“Show me what a people admire,
and I will tell you everything
about them that matters.”
– Maggie Tufu
I agree with Maggie Tufu even though she’s a character in fiction.
Dare to look closely at what our society admires. It will take your breath away.
We’re a nation of addicts, craving that which makes us weak, frail and small.
We hunger for fame and fortune.
Fame is seductive, addictive and corrosive. We never possess it. It possesses us.
Fortune is debilitating. You’ve noticed how rich people are often aimless, unmotivated and unhappy? Of course you have. We know these things. We’ve seen the evidence. But we desire fame and fortune anyway. We believe we‘ll be smarter than those others. Fame will make us twinkle. Fortune will make us dance.
We’re addicts. Not once have we seen fame and fortune bring the peace, contentment or fulfillment they promise but we hunger for them anyway. Weird, isn’t it, to be addicted to something we’ve never had?
Fame is erased by time and distance. It is a fire that dies slowly in the night.
The handcuffs of fortune could be escaped in an instant if a person had the nerve. But our addiction to wealth is too deeply rooted.
In the tenth chapter of his report, Mark tells of a young man of great wealth and authority who approached Jesus to ask him the secret of life. After a little banter back and forth about all the actions the young man had already taken in his quest for purpose and meaning, “Jesus looked at the young man and loved him,” and in that historic moment said, “The only thing left for you is to sell everything you have, give the money to the poor and come, run with me.”
Can you imagine that moment? I imagine Jesus with a smile, standing as a person stands when they’re holding a door open for someone else, gesturing with an upraised palm and extended arm toward the pathway that lies ahead. Mark (ch. 10) and Luke (ch. 18) tell us the young man “was sad at that saying, and went away grieved: for he had great possessions.”
A number of years ago a friend asked a group of us to imagine a single moment in history we would visit if we could step across time and space. It’s an interesting question. What event would you witness if you could be there, in person, to see it happen?
I knew my answer immediately. When asked to speak of my chosen moment, I said, “On the shores of Galilee in the early morning hours when Jesus said to Peter, Andrew, James and John, ‘Follow me and I will make you fishers of men,'” and their grand adventure was begun.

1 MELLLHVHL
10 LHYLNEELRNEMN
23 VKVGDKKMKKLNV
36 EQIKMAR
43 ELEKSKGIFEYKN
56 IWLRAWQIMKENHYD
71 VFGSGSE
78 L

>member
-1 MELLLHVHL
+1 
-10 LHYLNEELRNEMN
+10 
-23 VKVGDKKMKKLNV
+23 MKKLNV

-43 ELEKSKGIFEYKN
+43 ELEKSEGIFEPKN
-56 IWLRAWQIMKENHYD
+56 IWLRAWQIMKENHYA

I’m in the business of helping others achieve fame and fortune. It’s what I do. It’s my job. And frankly, I’m very good at it. But the fame and fortune my clients win is just a consequence of each of them having made a difference.
They make the difference. I just figure out how best to tell their story.
Make something better: a product, a system, a circumstance, a life. Make something, anything, better. Fame and fortune will follow if you have a friend who will tell your story.
Don’t do it for the fame. Don’t do it for the fortune. Make a difference because that difference needs to be made. Be the person who changes something for the better.
It doesn’t even matter what the thing is.
Let the adventure begin.
Roy H. Williams
A NOTE FROM INDIANA BEAGLE:
This is weird, but true. Three days after he’d written and posted the Monday Morning Memo you just read, Wizzo and I were exploring Buenos Aires together in the rabbit hole when he stumbled across a YouTube video of Madonna singing a song from a movie he’d never seen. He listened to the song and it contained these lyrics:
“And as for fortune and as for fame: I never invited them in,
though it seemed to the world they were all I desired.
They are illusions. They’re not the solutions they promise to be.
The answer was here all the time… I love you, and hope
you love me.”
– from Don’t Cry for Me, Argentina
by Andrew Lloyd Webber
You’ll find that video in today’s rabbit hole. You know how to get in,